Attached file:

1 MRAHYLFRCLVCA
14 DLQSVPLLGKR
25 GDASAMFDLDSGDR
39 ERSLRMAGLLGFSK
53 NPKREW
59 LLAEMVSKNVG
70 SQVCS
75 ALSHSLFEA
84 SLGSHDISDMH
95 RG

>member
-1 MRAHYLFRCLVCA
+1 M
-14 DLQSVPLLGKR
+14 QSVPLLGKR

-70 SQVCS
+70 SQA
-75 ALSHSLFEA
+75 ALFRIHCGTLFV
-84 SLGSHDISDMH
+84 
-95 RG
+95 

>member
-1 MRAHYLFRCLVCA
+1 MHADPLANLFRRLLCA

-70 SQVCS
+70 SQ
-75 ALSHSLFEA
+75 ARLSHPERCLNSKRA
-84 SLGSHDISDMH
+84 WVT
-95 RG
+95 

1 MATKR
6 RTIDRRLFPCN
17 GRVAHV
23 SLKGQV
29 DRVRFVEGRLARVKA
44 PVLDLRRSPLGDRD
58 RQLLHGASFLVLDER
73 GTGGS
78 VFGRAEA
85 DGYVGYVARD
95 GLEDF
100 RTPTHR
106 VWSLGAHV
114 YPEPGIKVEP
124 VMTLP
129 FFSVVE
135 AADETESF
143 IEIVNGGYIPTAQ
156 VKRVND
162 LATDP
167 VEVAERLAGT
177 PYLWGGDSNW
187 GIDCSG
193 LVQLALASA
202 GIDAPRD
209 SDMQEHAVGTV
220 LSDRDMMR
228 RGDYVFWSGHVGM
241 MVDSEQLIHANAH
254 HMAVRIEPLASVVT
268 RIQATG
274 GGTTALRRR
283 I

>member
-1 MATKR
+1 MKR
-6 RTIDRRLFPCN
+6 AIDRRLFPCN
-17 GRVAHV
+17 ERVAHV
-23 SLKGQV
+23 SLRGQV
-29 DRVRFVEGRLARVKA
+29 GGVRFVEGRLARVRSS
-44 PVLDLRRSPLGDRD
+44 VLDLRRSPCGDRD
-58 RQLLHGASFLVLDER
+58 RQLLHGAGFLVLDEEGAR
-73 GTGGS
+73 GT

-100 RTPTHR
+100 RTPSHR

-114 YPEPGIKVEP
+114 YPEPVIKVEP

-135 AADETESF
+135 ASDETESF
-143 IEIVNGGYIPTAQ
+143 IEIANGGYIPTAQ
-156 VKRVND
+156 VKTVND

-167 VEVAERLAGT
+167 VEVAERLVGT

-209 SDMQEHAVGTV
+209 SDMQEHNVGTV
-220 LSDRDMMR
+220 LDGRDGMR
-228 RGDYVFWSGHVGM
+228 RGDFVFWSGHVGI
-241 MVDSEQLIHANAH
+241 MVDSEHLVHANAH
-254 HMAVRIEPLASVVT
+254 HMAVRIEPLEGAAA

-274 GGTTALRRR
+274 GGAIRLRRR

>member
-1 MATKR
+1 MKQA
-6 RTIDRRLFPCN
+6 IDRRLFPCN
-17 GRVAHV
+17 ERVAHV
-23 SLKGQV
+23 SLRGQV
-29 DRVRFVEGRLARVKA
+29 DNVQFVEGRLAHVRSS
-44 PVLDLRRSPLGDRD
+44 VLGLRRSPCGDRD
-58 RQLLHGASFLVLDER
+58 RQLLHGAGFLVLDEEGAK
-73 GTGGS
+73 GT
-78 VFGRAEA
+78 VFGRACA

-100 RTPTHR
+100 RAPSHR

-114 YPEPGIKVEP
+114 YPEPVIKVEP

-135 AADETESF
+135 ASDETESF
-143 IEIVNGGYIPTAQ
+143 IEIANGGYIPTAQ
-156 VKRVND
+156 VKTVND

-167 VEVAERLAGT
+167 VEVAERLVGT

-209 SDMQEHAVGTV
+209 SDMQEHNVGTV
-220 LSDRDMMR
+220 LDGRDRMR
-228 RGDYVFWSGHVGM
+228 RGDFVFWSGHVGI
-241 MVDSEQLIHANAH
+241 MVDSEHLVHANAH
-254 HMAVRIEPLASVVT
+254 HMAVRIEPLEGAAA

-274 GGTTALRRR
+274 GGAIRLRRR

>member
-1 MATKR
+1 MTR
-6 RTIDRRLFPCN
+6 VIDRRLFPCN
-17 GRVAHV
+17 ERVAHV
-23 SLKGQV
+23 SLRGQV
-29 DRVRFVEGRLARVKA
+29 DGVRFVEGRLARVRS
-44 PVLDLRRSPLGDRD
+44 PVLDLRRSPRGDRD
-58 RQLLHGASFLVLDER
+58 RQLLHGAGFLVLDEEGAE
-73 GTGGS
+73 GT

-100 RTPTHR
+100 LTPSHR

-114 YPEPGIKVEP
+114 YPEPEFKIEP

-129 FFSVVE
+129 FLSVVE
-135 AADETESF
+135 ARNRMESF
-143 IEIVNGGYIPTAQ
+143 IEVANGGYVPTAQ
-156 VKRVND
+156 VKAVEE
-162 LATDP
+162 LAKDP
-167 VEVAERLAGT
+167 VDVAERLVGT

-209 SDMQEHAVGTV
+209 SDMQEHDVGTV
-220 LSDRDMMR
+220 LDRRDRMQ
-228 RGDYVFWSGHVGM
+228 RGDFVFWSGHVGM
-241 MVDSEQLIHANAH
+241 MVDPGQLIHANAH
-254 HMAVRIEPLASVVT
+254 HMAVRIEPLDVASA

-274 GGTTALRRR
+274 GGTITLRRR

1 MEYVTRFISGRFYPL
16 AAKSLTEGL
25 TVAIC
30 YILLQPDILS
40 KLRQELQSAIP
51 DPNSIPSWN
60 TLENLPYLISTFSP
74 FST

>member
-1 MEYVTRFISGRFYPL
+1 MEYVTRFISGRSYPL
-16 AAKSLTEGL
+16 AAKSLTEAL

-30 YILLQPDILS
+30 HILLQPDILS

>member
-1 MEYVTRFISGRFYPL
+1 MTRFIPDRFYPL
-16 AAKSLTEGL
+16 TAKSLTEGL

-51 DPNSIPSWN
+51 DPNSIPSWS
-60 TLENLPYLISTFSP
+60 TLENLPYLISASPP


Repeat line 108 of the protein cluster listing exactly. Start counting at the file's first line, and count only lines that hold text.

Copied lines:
+274 GGAIRLRRR